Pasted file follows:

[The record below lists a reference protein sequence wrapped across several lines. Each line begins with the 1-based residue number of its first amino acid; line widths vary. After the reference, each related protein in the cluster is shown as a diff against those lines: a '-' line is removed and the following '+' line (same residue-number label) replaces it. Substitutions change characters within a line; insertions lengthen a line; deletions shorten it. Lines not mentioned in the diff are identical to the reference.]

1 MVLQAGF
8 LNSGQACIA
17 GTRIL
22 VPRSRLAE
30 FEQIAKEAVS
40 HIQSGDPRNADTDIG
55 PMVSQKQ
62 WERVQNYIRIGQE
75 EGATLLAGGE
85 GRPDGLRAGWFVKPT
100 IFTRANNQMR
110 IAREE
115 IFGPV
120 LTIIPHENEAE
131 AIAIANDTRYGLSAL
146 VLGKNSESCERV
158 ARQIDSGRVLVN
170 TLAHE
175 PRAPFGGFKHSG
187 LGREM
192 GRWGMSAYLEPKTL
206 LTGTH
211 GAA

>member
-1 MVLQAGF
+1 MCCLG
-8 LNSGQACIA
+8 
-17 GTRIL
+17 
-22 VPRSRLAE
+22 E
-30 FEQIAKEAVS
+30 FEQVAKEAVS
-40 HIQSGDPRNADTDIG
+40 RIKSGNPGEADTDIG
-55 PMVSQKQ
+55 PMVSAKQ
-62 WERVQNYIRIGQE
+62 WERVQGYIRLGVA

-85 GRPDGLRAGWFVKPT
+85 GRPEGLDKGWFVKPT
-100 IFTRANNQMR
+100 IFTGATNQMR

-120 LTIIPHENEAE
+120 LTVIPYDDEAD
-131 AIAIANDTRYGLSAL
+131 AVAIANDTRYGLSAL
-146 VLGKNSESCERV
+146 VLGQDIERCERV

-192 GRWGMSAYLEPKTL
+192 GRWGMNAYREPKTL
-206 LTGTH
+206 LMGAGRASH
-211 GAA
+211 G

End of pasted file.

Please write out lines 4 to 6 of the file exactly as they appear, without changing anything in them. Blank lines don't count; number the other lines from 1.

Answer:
17 GTRIL
22 VPRSRLAE
30 FEQIAKEAVS